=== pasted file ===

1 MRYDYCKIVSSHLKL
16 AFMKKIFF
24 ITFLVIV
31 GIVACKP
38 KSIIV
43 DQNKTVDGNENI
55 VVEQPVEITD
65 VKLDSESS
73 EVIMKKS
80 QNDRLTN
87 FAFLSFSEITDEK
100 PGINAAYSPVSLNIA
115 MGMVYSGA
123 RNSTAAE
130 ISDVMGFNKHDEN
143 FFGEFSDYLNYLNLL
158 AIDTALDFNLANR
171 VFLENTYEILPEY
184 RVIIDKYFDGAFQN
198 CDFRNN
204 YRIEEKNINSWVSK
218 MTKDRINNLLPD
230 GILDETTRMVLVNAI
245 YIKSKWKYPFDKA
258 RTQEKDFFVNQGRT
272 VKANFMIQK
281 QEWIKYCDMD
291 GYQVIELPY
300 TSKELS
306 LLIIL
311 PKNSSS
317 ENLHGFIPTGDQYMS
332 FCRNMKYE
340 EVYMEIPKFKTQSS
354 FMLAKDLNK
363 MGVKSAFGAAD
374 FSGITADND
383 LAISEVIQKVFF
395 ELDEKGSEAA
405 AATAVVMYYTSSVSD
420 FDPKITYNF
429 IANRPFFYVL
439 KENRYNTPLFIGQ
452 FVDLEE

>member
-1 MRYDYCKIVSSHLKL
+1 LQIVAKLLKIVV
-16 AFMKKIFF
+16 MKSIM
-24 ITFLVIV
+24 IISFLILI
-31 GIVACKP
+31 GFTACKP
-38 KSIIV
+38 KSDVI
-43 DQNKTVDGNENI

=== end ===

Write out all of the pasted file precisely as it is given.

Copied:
1 MRYDYCKIVSSHLKL
16 AFMKKIFF
24 ITFLVIV
31 GIVACKP
38 KSIIV
43 DQNKTVDGNENI
55 VVEQPVEITD
65 VKLDSESS
73 EVIMKKS
80 QNDRLTN
87 FAFLSFSEITDEK
100 PGINAAYSPVSLNIA
115 MGMVYSGA
123 RNSTAAE
130 ISDVMGFNKHDEN
143 FFGEFSDYLNYLNLL
158 AIDTALDFNLANR
171 VFLENTYEILPEY
184 RVIIDKYFDGAFQN
198 CDFRNN
204 YRIEEKNINSWVSK
218 MTKDRINNLLPD
230 GILDETTRMVLVNAI
245 YIKSKWKYPFDKA
258 RTQEKDFFVNQGRT
272 VKANFMIQK
281 QEWIKYCDMD
291 GYQVIELPY
300 TSKELS
306 LLIIL
311 PKNSSS
317 ENLHGFIPTGDQYMS
332 FCRNMKYE
340 EVYMEIPKFKTQSS
354 FMLAKDLNK
363 MGVKSAFGAAD
374 FSGITADND
383 LAISEVIQKVFF
395 ELDEKGSEAA
405 AATAVVMYYTSSVSD
420 FDPKITYNF
429 IANRPFFYVL
439 KENRYNTPLFIGQ
452 FVDLEE

>member
-1 MRYDYCKIVSSHLKL
+1 LQIVAKLLKIVV
-16 AFMKKIFF
+16 MKSIM
-24 ITFLVIV
+24 IISFLILI
-31 GIVACKP
+31 GFTACKP
-38 KSIIV
+38 KSDVI
-43 DQNKTVDGNENI